Some of the films work as behavioral rather than formal studies. Nothing But a Man uses a deliberate slow pace to observe its characters, who gradually come to life for us through Roemer's tremendous simpatico. The director expressed regret at using the upbeat last line of this stark racial drama, but the main character remains clearly nonassimilable, resisting both black and white entreaties to conform, making the film a forerunner of the black urban dramas of Spike Lee and John Singleton.
Nothing But a ManMany of the important filmmakers in this movement — De Palma, Scorsese, Rafelson, Romero, Korty — moved with varying degrees of success from independent to commercial cinema, but their filmmaking style was established in these early works. Scorsese's Who's That Knocking at My Door?, for example, ranks with his best films, as intensely behavioral as Raging Bull but with the addition of daring formal strategies that show a young director's powerful imagination undisturbed by the strictures of commercial cinema.
Other filmmakers — Leonard Kastle, Michael Roemer, Herk Harvey — did not pass into the commercial mainstream, not only because of their uncompromising temperaments, but also because the films themselves are sui generis — stark, definitive, one-of- a-kind works of art. Their reputations can rest securely on, respectively, The Honeymoon Killers (1970), Nothing But a Man, and Carnival of Souls (1962).
Straddling the line between personal and commercial cinema are directors like Herschel Gordon Lewis, Tom Laughlin, and Monte Hellman. Lewis, particularly, has a historical importance disproportionate to the aesthetic value of his films. As the (correctly) self-proclaimed "Godfather of Gore," Lewis paved the way for directors like Cronenberg, Wes Craven, Sam Raimi, and other horror-meisters in his obsessively misogynist, low-budget, gore-drenched dramas Blood Feast and 2000 Maniacs (1964). Conversely, the late Herk Harvey initiated a more contemplative branch of horror in Carnival of Souls — a film that prefigures the work of David Lynch, Slava Tsukerman, Gus Van Sant, Rinse Dream, and other visionaries of modern American cinema.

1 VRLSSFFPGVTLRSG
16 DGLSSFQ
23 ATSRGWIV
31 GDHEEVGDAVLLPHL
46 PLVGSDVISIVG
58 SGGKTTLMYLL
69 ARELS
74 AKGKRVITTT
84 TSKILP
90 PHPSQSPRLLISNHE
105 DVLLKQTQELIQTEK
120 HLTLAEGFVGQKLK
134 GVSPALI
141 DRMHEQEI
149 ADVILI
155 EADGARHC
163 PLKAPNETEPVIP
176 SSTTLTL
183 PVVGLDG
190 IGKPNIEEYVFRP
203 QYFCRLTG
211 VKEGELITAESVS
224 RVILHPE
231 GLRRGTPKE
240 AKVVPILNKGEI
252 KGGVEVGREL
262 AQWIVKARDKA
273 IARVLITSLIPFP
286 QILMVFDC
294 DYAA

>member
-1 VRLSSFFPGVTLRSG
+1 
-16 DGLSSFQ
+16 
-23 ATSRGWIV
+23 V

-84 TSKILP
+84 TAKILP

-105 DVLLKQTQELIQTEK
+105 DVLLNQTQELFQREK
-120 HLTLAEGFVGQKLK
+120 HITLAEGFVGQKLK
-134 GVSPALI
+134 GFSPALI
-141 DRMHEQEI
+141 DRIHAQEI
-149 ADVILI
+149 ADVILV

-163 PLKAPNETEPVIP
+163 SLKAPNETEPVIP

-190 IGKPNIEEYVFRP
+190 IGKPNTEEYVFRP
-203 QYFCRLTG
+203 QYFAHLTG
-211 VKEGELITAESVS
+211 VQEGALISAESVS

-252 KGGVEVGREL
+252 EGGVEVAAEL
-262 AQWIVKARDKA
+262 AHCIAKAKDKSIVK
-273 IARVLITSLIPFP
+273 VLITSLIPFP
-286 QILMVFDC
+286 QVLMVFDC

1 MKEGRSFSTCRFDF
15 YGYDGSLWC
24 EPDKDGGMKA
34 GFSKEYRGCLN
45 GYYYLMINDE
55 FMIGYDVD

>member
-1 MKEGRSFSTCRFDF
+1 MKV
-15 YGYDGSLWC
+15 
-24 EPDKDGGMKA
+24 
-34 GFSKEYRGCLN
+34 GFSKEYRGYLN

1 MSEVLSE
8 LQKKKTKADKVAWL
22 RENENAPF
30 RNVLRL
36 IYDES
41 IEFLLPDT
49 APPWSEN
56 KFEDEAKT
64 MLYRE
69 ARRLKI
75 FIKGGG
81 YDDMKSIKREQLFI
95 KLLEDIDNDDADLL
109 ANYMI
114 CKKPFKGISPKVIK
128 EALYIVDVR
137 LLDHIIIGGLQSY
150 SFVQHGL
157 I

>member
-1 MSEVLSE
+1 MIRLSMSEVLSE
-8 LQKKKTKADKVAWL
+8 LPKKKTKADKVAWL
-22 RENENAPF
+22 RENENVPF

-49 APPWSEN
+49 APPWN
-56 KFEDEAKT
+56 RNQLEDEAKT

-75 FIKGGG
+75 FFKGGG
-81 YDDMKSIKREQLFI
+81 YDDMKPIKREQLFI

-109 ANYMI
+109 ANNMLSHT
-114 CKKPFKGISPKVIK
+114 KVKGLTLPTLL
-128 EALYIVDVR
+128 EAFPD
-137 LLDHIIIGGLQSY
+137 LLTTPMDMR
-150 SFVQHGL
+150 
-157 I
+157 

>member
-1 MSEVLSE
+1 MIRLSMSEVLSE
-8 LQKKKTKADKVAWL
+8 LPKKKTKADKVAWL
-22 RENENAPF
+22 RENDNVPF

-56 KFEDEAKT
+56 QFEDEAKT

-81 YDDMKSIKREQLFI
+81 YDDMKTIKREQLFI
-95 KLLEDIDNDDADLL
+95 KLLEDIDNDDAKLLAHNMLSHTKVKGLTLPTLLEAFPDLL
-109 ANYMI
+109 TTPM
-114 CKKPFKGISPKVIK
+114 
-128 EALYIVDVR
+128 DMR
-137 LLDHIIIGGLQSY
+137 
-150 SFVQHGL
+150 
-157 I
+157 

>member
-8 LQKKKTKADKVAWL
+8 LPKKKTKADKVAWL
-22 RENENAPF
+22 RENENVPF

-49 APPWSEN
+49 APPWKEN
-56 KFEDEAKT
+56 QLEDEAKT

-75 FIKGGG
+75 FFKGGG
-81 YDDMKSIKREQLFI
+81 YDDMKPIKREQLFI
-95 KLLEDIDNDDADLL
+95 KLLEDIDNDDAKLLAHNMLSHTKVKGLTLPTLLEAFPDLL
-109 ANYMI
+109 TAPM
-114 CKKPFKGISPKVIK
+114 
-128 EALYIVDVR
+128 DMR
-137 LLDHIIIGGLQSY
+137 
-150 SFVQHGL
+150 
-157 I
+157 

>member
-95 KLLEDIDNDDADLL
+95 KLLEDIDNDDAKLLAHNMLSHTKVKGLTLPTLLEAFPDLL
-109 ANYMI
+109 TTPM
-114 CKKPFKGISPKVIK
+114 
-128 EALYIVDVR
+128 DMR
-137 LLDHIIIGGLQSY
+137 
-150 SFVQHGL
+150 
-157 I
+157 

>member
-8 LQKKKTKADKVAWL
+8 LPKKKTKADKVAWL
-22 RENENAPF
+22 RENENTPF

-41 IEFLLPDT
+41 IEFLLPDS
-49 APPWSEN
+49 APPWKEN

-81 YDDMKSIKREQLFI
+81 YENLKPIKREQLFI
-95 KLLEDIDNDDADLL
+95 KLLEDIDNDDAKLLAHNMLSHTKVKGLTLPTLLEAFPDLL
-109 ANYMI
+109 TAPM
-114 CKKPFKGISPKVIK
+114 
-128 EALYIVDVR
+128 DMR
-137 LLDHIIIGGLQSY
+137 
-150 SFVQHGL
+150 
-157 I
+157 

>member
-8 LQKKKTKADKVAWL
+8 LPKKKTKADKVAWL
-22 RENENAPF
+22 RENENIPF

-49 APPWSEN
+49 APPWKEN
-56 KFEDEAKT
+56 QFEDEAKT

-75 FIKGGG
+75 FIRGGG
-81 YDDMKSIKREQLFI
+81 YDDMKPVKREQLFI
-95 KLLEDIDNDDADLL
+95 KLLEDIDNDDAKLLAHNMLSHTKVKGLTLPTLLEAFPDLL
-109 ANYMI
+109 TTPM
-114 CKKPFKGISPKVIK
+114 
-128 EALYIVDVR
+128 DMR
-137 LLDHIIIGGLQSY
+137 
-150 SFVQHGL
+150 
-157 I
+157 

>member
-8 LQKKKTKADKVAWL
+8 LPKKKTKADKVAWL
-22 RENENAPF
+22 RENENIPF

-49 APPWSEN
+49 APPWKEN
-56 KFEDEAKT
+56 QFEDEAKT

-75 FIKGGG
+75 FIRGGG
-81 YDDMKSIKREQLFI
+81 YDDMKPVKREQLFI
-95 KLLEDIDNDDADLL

Devil's AngelsThe most commercially minded of the independent films of this time were the renegade subculture films, mostly made for AIP and other low-budget companies. These films detail the fragile worlds of bikers (Tom Laughlin's Born Losers and Daniel Haller's Devil's Angels, both 1967; Hopper's Easy Rider; Corman's The Wild Angels), sexual libertines (Deep Throat), and drug-crazed hippies (Head, Richard Rush's Psych-Out). They share with their more experimental counterparts an attack on consumer capitalism — Deep Throat features a pornographic rewrite of a Coca-Cola jingle that triggered a lawsuit. (Coca-Cola was a frequent counter-culture target: in Head Mickey Dolenz, trapped in a desert, assaults an empty Coke machine.)
These films attack a bourgeois value system by featuring overt assaults by a small, unassimilable group on a complacent middle class, or by that group's withdrawal into an insular world of lawlessness, drug-taking, and Dionysian revels. Head represents one of the most ingenious critiques of the culture it derives from in its brutal demolition of the image of the prepackaged, intensely commercialized pop group, The Monkees. Like Symbiopsychotaxiplasm: Take One and David Holzman's Diary, Head constantly reminds us we are watching a film, with characters breaking through the sets and the director arguing with the actors — forcing the audience to confront the controlling, even sadistic, aspects of the director's relationship to the actors and to the material.
The questioning of, assault on, American bourgeois culture is a common thread running through these films — from the social problem picture (Nothing But a Man, Frank Perry's David and Lisa, 1962) to renegade subcultures (Shadows, Devil's Angels, Psych-Out, 1968, Deep Throat). The more experimental of these films — Symbiopsychotaxiplasm: Take One, David Holzman's Diary, Hallelujah the Hills — use formal strategies to accomplish the same ends as the problem picture — to question and attack American notions of complacency, coherence, and blind optimism. An unsettling but necessary and invigorating process in leaving behind Rogosin's "out-of-breath" cinema and extending the boundaries of narrative film art.
January 2000 | Issue 27